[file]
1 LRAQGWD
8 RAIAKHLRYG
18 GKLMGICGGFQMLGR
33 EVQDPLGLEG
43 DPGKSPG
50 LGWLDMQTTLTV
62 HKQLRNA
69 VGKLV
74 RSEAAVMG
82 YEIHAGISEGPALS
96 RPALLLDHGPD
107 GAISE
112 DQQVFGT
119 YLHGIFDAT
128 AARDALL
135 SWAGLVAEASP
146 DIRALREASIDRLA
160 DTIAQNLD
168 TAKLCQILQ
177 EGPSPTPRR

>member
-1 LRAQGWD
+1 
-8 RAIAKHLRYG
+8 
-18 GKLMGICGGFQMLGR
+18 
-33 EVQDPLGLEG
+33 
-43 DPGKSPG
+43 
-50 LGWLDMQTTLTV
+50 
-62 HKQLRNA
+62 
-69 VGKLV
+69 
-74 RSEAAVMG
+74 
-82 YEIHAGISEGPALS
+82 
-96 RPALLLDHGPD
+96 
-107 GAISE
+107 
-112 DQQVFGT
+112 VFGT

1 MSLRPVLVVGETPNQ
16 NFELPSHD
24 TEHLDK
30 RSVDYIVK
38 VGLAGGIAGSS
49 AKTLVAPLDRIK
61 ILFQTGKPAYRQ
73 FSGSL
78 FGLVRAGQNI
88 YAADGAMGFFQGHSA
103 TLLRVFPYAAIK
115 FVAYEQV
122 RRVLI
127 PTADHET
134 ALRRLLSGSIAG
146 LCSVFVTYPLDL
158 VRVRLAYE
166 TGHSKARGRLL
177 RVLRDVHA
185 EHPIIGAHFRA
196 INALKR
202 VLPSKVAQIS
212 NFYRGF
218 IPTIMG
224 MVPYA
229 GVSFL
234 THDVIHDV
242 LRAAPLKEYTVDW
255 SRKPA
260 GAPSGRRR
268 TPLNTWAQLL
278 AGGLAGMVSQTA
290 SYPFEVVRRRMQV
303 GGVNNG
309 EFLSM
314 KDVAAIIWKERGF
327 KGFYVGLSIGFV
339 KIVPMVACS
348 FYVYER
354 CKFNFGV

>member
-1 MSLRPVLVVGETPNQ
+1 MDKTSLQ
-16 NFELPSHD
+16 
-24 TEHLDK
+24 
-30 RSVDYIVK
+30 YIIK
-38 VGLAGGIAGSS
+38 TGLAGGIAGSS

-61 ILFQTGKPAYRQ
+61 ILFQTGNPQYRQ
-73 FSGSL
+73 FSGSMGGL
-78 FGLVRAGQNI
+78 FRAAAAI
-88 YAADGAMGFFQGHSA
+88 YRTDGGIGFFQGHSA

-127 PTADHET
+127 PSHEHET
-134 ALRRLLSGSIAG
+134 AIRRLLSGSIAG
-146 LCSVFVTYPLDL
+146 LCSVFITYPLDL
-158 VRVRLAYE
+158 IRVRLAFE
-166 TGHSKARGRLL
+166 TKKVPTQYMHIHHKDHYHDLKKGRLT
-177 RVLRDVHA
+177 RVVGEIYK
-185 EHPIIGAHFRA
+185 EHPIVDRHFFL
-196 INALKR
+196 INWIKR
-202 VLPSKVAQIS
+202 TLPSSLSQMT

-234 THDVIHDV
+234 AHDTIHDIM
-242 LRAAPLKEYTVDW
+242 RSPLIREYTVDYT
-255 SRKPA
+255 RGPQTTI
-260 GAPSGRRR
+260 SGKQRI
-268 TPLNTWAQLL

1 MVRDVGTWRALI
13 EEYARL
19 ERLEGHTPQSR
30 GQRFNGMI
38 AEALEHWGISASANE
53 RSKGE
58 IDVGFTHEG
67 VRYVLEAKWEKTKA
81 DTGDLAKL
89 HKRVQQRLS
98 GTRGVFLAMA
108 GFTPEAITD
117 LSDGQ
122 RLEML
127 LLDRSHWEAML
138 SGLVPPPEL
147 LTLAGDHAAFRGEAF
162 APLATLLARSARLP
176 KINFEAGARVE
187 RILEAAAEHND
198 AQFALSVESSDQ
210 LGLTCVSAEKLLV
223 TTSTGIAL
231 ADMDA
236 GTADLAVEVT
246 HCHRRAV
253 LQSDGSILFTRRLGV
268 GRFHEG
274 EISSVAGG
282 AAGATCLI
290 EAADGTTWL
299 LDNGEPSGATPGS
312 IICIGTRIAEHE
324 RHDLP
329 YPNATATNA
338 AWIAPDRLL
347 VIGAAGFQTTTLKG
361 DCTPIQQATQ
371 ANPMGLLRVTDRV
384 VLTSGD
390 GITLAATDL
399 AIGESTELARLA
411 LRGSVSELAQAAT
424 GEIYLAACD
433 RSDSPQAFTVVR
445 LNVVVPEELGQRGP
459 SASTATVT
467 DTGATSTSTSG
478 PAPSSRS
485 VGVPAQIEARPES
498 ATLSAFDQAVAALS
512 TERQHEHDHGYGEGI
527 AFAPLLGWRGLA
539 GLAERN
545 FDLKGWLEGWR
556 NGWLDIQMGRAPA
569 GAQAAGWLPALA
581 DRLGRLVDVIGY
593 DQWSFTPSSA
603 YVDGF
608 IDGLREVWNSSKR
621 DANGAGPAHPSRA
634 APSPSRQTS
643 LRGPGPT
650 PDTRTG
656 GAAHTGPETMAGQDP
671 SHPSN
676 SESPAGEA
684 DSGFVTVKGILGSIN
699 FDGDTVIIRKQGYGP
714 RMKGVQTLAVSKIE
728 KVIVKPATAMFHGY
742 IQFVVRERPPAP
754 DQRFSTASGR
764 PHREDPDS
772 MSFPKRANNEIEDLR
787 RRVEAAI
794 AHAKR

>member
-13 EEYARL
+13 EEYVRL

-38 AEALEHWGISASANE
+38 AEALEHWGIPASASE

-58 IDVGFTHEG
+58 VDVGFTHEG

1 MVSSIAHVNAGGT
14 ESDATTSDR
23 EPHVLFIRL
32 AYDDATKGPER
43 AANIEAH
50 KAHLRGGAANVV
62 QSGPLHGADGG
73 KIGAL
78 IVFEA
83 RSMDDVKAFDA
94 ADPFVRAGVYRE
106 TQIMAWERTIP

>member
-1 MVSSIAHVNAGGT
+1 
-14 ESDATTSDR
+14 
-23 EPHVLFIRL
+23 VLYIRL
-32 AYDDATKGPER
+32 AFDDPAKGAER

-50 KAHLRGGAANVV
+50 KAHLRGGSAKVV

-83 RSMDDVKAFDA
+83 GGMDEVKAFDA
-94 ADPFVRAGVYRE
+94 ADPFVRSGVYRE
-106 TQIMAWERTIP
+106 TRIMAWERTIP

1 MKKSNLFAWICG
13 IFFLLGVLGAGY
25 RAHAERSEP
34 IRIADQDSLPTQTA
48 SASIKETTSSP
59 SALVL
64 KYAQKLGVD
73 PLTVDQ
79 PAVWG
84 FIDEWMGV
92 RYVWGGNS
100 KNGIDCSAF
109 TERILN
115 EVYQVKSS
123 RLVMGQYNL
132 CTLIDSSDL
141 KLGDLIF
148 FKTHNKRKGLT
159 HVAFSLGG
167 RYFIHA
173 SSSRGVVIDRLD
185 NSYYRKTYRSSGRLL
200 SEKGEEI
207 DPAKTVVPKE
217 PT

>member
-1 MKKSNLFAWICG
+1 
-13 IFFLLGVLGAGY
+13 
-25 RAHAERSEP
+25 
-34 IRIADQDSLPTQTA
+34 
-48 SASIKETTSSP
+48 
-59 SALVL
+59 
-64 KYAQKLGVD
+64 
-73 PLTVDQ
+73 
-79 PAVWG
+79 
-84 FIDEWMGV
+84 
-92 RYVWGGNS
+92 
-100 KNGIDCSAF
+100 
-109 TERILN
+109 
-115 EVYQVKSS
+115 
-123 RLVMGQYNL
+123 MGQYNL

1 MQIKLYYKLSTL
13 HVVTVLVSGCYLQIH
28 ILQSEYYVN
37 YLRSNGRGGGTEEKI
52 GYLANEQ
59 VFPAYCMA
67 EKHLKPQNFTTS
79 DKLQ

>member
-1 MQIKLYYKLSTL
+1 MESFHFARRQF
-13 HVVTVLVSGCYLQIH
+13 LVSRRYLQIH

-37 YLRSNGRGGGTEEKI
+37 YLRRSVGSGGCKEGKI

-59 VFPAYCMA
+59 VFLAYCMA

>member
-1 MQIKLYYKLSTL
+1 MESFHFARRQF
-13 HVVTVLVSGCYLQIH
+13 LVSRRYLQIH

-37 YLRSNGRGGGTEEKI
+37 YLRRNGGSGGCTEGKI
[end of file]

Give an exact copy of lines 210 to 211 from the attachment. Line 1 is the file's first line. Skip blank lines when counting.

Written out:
787 RRVEAAI
794 AHAKR